The Black Hole

April 21, 2020

I have finally seen The Black Hole for the first time in probably 25 years. No, make that 35 years. I don’t know, it’s been awhile, which is kind of weird for such an iconic, formative movie. Don’t laugh, you know it’s true — there’s a whole generation of us who saw this while we were in single digit ages who still freak out at the sight of the robot Maxamilian and the sound of his spinny blades. Not to mention the medically zombified crew (that was the scene that got me, when Kate is in the zombie-making machine and the full horror of what happened on that ship becomes clear). And then there’s that ending. Is that hell? Where did they go? What the heck happened?

So, how was it? Did it hold up? Was the childhood trauma inflicted by this justified or laughable?

It totally holds up. Totally justified.

I mean, the film is very dated in some ways. The costumes, the acting styles, the stiff blocking and slow pacing are all very 1970’s. The film is trying to be cutting-edge, clearly influenced by both 2001 and Star Wars, and frankly a film influenced by both those things is never really going to totally work. Just ask Star Trek: The Motion Picture, which also came out in 1979, oddly enough. But something interesting is going on here anyway.

The horror setup? The creeping dread? The actual story? Still sharp, still great. In fact, I kind of sort of want a remake of this with modern sensibilities — but then I realize that already happened with Event Horizon, except that film jettisoned the creeping dread for a straight-up slasher aesthetic and I completely hated it. Anyway, that’s a rant for another time.

The science fiction? “A” for effort, even if it comes off a little vague sometimes. There’s serious discussion about the sentience and agency of artificial life. The robot characters are all great. I was utterly charmed by Kate’s telepathy with robot Vincent, which is such a 1970’s SF detail but I’m okay with that. And I think this might be the first mention of an Einstein-Rosen bridge in an SF movie?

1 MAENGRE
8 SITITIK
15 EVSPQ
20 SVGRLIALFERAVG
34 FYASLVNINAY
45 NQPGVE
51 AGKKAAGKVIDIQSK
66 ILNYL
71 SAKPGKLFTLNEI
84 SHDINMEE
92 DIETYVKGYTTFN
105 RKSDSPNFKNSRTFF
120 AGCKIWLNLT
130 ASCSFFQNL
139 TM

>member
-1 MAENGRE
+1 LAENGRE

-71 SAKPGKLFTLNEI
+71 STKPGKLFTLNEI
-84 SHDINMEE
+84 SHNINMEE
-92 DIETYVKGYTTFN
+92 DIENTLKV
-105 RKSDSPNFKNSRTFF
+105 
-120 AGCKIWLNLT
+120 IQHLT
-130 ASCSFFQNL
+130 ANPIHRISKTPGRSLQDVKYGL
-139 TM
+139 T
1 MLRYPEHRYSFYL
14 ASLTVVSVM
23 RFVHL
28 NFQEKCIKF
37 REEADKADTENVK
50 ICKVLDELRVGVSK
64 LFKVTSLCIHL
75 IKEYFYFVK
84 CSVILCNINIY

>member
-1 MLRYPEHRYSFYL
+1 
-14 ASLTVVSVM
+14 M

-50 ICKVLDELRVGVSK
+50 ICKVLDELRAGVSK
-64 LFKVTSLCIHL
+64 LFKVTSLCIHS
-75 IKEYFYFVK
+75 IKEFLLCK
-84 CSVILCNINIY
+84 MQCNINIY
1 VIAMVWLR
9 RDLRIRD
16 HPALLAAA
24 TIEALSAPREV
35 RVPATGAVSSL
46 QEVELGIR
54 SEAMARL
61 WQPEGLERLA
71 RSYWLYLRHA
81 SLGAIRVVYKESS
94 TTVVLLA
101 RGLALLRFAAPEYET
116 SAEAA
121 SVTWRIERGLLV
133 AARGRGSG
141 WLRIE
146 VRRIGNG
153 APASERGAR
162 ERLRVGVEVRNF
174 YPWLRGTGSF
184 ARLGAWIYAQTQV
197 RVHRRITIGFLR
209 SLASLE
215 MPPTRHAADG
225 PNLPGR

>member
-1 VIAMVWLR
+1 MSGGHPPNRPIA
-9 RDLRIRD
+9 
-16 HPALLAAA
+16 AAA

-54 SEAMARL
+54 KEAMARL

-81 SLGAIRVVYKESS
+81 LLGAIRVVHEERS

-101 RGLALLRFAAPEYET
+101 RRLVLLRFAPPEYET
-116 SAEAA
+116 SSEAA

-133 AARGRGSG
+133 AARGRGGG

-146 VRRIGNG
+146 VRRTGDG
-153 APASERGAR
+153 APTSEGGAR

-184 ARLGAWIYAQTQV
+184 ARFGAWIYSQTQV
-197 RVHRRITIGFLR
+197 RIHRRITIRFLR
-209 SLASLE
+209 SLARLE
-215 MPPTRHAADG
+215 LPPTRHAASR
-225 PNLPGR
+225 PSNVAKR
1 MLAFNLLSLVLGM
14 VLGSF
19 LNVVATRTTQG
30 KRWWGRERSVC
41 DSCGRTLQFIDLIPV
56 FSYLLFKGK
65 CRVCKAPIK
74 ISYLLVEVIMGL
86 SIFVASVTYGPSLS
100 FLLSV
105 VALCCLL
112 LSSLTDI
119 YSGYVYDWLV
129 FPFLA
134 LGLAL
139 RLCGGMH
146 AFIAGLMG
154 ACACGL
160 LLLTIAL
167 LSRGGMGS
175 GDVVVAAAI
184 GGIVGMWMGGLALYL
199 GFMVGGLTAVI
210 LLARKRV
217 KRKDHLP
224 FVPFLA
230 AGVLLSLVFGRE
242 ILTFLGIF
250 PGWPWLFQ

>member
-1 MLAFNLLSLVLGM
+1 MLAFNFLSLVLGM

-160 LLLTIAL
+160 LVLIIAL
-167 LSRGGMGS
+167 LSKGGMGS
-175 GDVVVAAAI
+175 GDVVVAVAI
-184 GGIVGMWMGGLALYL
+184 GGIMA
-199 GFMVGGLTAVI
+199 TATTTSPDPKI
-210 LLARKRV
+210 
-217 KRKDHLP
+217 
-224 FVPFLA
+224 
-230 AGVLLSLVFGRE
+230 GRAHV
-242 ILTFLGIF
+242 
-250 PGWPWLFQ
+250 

Also, big spaceship. The Cygnus is fantastic. In fact, long time readers of this blog will remember when I dived the wreck of the Spiegel Grove off Key Largo, I was vividly reminded of The Black Hole. At the time I thought it was generic space station imagery, and that drifting alongside the wreck was a fascinating and disorienting stand-in for being weightless.

Turns out, that scene in the film where they’re approaching the Cygnus? Where they’re cruising along and the ship gets larger and larger, and the scaffolding comes into view, and the scale of the thing becomes immense? That’s a lot like the actual experience of descending the line and approaching the Spiegel Grove. That wasn’t a generic association — my hindbrain remembered that scene in the film.  So cool.


Emma (2020)

March 9, 2020

This was great. I’m not sure I’ve ever laughed and cried this much in a Jane Austen adaptation. Still not my favorite story. It’s kind of difficult, in fact. Here, Austen makes her heroine the kind of character she normally mocks. Rich, vain, mockable. Emma does some really deplorable things because she thinks she’s right and ought to be excused her faults because she’s just so pretty and rich. And then. . .she learns, and we need to sympathize with her progress. But it’s hard. As the audience, we’re in the same place as her friends — we want to like her but she makes it hard.

On the ride home I did a compare and contrast with the Emma film from a decade or so ago, and while that film is nice, this one is passionate. It’s like this film turned the amplitude waaaaaay up. The highs are much higher, the lows are much lower — the picnic scene with Miss Bates in this one is brutal. The colors are much brighter, the costumes more flamboyant. The curls so much more curlier. Everything is stylized and choreographed, from a twitch of a finger to a stray glance. It’s a visually engaging film.